From Wu-Tang Clan to Britney Spears and more: Las Vegas transforming through musical residencies

The history of residencies is iconic, but the Strip is filled with the future of music.

ByShirleen Allicot KABC logo
Friday, February 23, 2024
Artist residencies helping to fuel the renaissance of Las Vegas
Shirleen Allicot has the story on Las Vegas residencies.

LAS VEGAS -- Sin City, known as the Entertainment Capital of the World, is having a renaissance of sorts.

"This town can do events like nobody else and the spectacle that it is and everybody has an opportunity to experience it," said Marcy Miles, Chief Marketing Officer of the Venetian Resort Las Vegas.

From the Super Bowl to Formula One to The Sphere, a brand new eye-catching event space, Las Vegas is having a moment and artist residencies are a huge part of that.

It's not a new phenomenon, in fact, residencies started back in the '40s with Liberace.

The history of residencies is iconic, but the Strip is filled with the future of music.

"Vegas is a magic city and I'm a big music fan of the Rat Pack and things of that nature," said Wu-Tang Clan's RZA. "And so to be able to think about Sammy Davis Jr., Frank Sinatra, know and being icons of Vegas, and then knowing that there's a time that Wu-Tang could stamp their footprint as an icon in Vegas, that was one of our strong motivations."

"Residencies in this town were known to be the end of some careers," said founder of Voltaire Michael Gruber. "So now that exists somewhat, but we call them legacy artists and legacy artists can be superstars. They can do 30 or 40 shows at the Sphere, and it's amazing. They can do shows at the Venetian Theater, and it's amazing. So if you come to the Venetian Theater and you see Earth, Wind and Fire, it's a great show. It's a legacy act. When I started doing residencies here, Britney Spears was the first one, and that really was the change of the guard."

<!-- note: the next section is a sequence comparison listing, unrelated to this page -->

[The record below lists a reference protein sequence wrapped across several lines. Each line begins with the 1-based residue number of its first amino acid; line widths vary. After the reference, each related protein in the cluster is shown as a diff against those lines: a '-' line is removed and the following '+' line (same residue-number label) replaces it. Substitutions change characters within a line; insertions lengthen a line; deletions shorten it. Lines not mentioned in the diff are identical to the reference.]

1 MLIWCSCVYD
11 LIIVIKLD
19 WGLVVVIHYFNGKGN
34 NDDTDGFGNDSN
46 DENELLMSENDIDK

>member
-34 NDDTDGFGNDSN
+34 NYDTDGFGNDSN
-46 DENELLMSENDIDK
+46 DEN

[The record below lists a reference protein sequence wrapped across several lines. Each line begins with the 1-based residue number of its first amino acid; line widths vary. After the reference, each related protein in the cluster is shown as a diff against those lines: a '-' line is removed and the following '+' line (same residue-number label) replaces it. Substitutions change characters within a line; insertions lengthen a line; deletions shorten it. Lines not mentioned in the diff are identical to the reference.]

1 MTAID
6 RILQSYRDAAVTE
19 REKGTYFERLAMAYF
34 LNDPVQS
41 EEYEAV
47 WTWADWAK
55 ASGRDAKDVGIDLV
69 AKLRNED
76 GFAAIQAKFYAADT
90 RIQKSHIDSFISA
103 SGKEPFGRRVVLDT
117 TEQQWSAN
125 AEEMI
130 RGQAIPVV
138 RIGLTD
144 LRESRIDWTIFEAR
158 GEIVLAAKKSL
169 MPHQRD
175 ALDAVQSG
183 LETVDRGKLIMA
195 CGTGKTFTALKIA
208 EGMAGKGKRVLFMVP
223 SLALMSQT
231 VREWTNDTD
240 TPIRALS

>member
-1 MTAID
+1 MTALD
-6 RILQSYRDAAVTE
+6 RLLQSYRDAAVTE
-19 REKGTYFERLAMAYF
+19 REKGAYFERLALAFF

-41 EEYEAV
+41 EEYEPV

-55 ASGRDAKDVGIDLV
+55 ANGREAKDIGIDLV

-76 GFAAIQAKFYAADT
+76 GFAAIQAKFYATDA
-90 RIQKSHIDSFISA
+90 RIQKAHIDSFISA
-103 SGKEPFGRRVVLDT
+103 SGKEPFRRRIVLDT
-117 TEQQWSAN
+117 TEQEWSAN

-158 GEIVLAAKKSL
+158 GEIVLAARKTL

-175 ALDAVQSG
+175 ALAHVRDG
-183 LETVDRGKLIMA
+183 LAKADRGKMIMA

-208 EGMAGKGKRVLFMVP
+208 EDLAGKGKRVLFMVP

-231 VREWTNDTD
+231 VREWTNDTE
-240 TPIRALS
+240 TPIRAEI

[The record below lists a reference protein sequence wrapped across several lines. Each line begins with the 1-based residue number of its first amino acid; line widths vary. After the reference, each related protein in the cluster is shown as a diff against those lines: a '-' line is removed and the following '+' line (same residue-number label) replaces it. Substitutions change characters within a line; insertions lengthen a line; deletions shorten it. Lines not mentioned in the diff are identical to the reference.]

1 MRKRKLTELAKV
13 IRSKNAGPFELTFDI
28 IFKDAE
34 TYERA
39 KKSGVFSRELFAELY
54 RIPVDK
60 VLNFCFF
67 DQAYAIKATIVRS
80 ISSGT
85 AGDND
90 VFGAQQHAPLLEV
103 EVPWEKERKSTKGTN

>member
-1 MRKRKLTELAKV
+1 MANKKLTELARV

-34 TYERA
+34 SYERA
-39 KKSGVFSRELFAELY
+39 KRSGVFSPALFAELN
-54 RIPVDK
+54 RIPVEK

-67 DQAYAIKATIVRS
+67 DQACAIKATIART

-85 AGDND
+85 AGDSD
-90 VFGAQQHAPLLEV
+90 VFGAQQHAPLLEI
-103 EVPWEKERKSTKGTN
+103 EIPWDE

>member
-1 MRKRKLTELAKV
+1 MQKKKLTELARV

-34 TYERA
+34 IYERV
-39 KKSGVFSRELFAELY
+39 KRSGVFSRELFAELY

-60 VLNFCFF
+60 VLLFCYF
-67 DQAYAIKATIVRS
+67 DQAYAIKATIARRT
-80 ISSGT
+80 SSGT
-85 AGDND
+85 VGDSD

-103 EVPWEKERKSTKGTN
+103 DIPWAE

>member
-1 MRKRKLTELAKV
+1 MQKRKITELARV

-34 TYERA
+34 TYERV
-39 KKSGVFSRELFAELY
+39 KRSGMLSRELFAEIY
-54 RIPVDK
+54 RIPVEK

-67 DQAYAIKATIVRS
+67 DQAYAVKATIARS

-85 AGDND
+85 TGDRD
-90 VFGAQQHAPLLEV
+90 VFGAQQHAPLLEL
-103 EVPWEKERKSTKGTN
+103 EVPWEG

Gruber explained that Britney was followed by Jennifer Lopez, who was followed by Keith Urban, who was followed by Gwen Stefani, who was followed by the Backstreet Boys.

"And that's what it is, an opportunity for them before they take a big tour on, is it a turning point in their career where it's less risky to be here, or in the sense of an Adele or Bruno Mars, is it just better for their own personal lives," Gruber said.

The residency has become as much a part of Vegas as a slot machine. But what is it that keeps the top artists of today coming in for a stint in Sin City?

"Artists like to perform residencies because it's really easy on them, they don't have to tour around," said Fedor Banuchi, Senior VP of Entertainment at Fontainebleau Las Vegas. "And Vegas is America's playground, so the saying is they don't have to tour around to the fans, the fans tour around to see them."

Wu-Tang Clan's Masta Kill agreed.

"Residency, residency first hip-hop group ever...and I love it, don't get me wrong, I love touring, but just to be in one location, I don't have to run around and, you know, see the city," said Wu-Tang Clan's Masta Killa. "Like I said, I love touring, love city to city, but this is definitely for where we're at time-wise, career-wise, beautiful."

"Live with Kelly and Mark" will be live from Las Vegas starting next Tuesday.